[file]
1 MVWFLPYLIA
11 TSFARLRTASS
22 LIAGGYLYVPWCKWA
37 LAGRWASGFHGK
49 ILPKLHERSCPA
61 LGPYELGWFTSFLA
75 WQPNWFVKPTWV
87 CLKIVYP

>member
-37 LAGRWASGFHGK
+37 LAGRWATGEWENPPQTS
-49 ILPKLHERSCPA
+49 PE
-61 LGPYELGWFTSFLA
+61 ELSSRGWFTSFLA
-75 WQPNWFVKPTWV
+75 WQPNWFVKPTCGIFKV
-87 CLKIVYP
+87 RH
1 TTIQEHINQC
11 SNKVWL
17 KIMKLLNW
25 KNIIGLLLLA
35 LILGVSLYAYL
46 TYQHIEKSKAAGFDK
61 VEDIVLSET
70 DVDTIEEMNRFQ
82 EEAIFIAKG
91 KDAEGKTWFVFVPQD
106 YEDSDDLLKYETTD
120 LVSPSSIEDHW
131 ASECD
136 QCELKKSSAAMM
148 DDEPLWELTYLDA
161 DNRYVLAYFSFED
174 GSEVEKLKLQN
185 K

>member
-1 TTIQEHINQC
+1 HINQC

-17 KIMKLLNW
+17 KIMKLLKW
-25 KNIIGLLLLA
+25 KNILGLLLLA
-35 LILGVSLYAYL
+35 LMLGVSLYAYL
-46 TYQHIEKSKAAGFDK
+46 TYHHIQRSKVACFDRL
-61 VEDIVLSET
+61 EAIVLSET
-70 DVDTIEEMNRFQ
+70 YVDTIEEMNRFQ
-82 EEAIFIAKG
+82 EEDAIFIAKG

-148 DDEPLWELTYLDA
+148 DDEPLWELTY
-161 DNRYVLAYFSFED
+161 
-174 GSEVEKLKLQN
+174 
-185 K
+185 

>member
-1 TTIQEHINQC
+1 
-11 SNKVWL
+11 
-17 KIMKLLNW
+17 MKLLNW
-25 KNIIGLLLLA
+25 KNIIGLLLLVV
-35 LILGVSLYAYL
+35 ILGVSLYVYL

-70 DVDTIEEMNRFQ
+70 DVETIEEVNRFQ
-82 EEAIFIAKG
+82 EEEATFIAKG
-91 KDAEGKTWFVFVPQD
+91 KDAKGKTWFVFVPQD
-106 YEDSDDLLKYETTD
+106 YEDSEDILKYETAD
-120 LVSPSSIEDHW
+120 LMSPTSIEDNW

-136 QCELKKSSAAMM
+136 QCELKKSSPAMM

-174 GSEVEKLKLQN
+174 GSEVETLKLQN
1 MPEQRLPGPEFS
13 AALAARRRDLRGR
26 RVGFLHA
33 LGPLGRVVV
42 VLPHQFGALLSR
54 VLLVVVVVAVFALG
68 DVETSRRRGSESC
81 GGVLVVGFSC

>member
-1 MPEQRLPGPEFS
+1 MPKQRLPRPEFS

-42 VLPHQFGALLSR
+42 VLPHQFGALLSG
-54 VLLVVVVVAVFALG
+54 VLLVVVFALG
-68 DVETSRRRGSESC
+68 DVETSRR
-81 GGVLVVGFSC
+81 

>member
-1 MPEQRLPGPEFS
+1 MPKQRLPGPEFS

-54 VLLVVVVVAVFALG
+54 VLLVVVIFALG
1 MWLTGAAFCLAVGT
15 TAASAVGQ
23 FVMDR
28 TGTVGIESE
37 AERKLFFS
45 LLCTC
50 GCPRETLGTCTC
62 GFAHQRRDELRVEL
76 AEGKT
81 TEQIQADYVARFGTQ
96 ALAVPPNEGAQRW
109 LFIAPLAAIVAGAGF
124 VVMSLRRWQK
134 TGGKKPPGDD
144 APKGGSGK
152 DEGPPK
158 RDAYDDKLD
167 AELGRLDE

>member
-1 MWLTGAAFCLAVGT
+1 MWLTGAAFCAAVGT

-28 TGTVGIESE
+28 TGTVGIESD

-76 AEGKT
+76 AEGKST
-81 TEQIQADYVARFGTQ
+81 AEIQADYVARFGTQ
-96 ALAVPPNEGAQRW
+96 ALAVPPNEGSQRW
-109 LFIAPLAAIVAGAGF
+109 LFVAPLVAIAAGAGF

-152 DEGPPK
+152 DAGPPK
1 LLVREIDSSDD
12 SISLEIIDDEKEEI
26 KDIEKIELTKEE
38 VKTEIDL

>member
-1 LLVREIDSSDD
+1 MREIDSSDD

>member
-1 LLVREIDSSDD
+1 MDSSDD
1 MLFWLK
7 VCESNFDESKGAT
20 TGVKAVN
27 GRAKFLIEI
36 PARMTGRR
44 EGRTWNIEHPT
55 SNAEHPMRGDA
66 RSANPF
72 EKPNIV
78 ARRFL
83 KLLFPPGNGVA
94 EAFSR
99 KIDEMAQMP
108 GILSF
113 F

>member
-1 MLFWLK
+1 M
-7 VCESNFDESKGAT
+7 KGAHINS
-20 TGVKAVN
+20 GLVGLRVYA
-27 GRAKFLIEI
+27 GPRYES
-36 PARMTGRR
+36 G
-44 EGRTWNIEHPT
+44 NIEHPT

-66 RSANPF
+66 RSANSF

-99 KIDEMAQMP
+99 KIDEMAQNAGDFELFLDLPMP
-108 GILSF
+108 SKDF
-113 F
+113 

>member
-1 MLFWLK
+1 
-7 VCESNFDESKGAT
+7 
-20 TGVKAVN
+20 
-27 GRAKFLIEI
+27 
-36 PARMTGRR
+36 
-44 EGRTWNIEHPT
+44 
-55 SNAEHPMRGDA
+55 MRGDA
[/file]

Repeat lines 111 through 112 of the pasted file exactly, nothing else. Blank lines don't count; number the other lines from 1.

+54 VLLVVVIFALG
1 MWLTGAAFCLAVGT